Penn Power sought an order vacating the arbitrator's award in the United States District Court for the Western District of Pennsylvania. On cross motions for summary judgment, the District Court affirmed the arbitrator's award, granting the Union's motion and denying that of Penn Power.
Our review of the district court's grant and denial of the summary judgment motions is plenary. In considering the propriety of the arbitrator's decision on arbitrability, however, our review is subject to the same highly deferential standard we employ in reviewing arbitrators' rulings on the merits. We will not vacate an arbitrator's arbitrability decision unless it cannot rationally be derived from the collective bargaining agreement. See United Steelworkers v. American Smelting, Etc., 648 F.2d 863, 867 (3d Cir. 1981). As with arbitrators' decisions on the merits, a decision on arbitrability will be affirmed as long as it "draws its essence" from the collective bargaining agreement. Where, however, an arbitrator substitutes his notions of industrial justice for the terms of the parties' agreement, he exceeds his authority. United Steelworkers of America v. Enterprise Wheel & Car Corp., 363 U.S. 593, 597, 4 L. Ed. 2d 1424, 80 S. Ct. 1358 (1960).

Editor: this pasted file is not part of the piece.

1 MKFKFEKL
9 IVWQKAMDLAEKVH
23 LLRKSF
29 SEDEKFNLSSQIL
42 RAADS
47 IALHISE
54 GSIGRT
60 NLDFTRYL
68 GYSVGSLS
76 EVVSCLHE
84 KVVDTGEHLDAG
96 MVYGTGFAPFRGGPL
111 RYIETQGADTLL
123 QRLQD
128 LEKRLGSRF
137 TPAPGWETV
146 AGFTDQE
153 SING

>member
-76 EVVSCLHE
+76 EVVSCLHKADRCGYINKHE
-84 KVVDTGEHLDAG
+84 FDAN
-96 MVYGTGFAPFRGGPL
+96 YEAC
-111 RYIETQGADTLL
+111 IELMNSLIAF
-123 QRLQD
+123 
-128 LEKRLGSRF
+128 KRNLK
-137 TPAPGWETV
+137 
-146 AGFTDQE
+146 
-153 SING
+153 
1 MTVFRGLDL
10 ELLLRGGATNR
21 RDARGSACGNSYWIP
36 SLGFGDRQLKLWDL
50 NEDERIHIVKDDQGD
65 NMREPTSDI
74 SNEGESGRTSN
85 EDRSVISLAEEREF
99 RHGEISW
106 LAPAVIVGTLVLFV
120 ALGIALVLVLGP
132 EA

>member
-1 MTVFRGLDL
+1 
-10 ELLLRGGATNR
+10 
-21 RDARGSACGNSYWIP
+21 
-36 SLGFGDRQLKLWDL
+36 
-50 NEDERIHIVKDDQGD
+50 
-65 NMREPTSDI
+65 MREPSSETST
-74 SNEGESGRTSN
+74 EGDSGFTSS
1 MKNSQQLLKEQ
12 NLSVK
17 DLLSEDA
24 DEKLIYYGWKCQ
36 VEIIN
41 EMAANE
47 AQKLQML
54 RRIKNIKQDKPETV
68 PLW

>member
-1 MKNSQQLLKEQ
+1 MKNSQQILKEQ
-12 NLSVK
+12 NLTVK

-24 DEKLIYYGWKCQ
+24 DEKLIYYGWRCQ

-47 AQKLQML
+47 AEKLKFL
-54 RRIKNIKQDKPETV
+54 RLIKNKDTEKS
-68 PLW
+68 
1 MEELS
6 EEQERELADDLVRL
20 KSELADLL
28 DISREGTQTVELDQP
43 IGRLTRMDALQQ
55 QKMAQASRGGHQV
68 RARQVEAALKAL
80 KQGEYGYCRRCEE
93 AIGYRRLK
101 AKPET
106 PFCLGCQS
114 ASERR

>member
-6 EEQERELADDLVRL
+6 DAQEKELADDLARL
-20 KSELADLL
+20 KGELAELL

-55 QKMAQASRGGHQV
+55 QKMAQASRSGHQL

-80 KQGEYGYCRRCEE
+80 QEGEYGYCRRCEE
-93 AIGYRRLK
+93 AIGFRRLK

The collective bargaining agreement at issue here has two features relevant to this appeal. Article 17 provides that, when the "company makes a substantial change in the duties and responsibilities of any job classification or establishes a new job classification, the Company . . . will meet with the Union to discuss the description and negotiate regarding the proper wage rate." App. at 47-48. The agreement does not articulate what measures should be taken by the parties if the negotiations do not lead to agreement.
Article 8, section 2(d) contains the second salient feature. It provides that "[the] arbitrator shall have no power to change, add to, or subtract from any of the provisions of this Agreement. His function shall be limited to the interpretation and application of this Agreement as written." App. at 27.